As we approach the election, we’re sure you’ve haven’t been irritated by anything in your Facebook feed recently, right? More like yeah, right. Social media can be a powerful tool for connecting with old friends, but it can also be the prime range for heated political debates and arguments. Even worse, political statements aren’t the only way members of our networks tend to misuse the publish button. From TMI to Vaguebooking, there’s a number of ways to lose Facebook friends, fast.
Here’s the thing: people aren’t the only offenders on Facebook. Brands can be annoying, too. Inspired by Mashable’s compilation of the most annoying habits of private Facebook users, we’ve compiled the worst mistakes your business could be making:
We probably don’t need to come up with any specific examples of how many personal Facebook users tend to over-share. From posting details of their break-ups in real time to even more sordid status updates, you can probably remember at least a dozen updates that were better suited for their private journal. In the world of social media for business, the line between humanizing your brand and TMI is much, much thinner. If you’re a small business, your clients definitely want to know about your people and what they bring to the table. They might want to see vacation pictures of your President, but not if the images are numerous or he’s dressed in a speedo.
2. Overt Marketing
It may come as a surprise, but overt marketing efforts also top the list of the most annoying habits of private Facebook users. Needless to say, hard sells aren’t going to be any more welcome on your business page. This could come as a surprise, but Facebook’s track record of driving referral traffic that leads to purchases isn’t especially good. It’s even worse when examined in conjunction with pretty, retail-driven Pinterest. Trying to use Facebook like a network television shopping channel isn’t going to be an effective tactic because people aren’t there to spend money. Build awareness, strengthen relationships and answer questions but don’t act like a salesman.
Urban dictionary defines vaguebooking as “an intentionally vague Facebook status update that prompts friends to ask what’s going on.” We know you’ve likely encountered these in your personal Facebook feed before. “Wondering whether it was worth it.” “Too late to take any of it back, now.” Vaguebooking isn’t necessarily taboo or even a poor tactic for brands, unless you’re incessant.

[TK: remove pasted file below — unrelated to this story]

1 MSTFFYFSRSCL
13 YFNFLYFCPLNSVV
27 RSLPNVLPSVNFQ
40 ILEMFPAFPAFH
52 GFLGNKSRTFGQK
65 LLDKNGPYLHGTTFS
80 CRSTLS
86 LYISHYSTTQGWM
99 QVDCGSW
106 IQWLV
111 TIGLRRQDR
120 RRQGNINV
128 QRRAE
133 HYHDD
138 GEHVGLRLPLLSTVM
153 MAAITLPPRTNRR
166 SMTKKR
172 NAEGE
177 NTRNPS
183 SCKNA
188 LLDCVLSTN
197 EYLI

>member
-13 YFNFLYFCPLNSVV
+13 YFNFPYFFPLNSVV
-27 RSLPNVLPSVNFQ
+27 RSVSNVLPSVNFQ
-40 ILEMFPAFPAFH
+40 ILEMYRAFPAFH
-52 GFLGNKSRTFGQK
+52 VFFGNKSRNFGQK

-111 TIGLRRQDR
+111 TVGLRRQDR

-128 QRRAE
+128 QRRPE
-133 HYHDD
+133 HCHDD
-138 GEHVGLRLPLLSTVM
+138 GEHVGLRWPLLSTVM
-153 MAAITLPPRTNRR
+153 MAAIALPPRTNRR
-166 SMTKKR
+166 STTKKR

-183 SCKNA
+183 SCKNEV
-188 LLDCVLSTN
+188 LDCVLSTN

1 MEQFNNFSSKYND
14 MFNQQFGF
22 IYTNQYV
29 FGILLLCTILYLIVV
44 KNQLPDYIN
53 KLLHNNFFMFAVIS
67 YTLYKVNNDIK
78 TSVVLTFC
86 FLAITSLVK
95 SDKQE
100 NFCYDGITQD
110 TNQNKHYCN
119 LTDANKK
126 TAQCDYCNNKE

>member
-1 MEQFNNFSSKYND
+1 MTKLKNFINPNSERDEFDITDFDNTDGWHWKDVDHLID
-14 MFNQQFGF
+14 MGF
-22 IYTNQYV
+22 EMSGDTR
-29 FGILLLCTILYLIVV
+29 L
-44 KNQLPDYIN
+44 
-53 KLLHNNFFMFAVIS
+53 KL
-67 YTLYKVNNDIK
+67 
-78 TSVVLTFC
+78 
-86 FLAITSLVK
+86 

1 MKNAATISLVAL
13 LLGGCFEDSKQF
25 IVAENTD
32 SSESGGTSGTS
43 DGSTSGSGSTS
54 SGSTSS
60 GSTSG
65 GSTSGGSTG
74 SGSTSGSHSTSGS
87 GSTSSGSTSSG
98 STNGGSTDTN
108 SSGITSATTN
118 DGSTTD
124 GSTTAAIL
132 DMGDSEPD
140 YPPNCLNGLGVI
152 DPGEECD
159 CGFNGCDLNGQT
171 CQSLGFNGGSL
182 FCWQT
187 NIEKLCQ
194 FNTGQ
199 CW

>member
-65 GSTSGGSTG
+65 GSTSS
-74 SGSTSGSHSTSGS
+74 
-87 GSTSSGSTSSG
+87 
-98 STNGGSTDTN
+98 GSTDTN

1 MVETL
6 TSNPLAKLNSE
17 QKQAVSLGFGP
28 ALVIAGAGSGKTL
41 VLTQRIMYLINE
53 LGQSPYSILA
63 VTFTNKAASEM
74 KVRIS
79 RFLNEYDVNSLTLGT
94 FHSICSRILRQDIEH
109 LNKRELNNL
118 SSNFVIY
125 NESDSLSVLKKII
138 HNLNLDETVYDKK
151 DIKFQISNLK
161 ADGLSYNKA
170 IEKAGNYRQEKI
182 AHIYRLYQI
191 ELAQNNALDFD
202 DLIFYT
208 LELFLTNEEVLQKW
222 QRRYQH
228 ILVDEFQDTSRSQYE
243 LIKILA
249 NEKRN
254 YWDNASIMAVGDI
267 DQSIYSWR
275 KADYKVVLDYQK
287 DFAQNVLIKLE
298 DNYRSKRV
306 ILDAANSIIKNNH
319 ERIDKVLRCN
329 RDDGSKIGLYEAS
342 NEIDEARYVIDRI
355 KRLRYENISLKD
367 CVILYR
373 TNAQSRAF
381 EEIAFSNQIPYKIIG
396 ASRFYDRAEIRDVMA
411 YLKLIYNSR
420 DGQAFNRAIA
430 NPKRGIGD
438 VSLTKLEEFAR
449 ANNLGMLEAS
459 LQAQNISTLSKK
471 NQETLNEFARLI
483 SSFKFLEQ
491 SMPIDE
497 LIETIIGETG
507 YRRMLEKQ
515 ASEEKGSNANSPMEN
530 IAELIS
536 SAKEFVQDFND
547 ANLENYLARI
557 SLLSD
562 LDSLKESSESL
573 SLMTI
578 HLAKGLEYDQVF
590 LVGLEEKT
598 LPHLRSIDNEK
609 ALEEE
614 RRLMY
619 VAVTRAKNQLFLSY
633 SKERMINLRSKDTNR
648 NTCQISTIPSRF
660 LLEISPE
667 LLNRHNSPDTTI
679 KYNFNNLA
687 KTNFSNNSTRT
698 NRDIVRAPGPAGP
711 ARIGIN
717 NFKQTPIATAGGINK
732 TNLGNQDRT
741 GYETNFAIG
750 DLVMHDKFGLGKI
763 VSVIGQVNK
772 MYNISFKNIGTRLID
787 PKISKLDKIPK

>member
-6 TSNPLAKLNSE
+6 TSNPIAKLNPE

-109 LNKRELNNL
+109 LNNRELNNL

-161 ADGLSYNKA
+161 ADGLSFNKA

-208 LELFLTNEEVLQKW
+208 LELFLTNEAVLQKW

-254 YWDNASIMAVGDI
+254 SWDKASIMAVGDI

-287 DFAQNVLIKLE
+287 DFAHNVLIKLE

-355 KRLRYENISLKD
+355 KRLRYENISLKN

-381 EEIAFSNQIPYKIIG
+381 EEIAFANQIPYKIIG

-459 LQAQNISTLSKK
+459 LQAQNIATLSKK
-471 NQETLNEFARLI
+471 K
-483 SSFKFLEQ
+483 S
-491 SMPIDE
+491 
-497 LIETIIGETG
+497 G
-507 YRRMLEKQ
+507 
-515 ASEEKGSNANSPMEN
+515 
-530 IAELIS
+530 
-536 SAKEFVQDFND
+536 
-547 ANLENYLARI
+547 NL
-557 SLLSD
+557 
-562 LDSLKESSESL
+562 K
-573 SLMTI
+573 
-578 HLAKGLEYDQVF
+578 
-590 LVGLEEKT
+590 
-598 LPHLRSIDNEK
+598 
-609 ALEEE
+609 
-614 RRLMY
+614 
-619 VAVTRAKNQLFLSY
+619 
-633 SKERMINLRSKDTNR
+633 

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The concept of mystery and buzz are actually a pretty effective marketing tactic when correctly approached. Gmail is a prime example – back in 2004, the Beta launch was only extended to 1,000 prominent individuals and their friends and family. Gmail email addresses quickly became a hot commodity, and reports have it that people would pay as much as $150 for rights to the (free) email service via eBay.
Use your Facebook to generate buzz around upcoming products and services. Maintain an aura of mystery – it’s far better than TMI. Just please don’t make a weekly habit of posting a tiny, over-cropped image of a product and asking fan’s to guess what’s in the photo.
Call me old-fashioned, but I really don’t think many small business brands can afford the PR risk associated with posting political content. News-jacking is a smart move. Taking a hard-and-fast stance on political issues is entirely another. There are definitely examples of brands who’ve benefited from a company-wide social media statement about a hot-button issue. Oreo is one example who gained a number of social media fans and some life-long advocates through a hard stance back in June. Can the average small business afford that same risk? Unlikely.
5. Redundant Links
Without a doubt, your brand can and should avoid this rookie mistake at all costs. Redundant links look like the following:
Once you’ve copied and pasted your link into the status update, be sure and erase the extra link from the text to avoid looking completely inexperienced at Facebook.
What are Your Social Media Pet Peeves?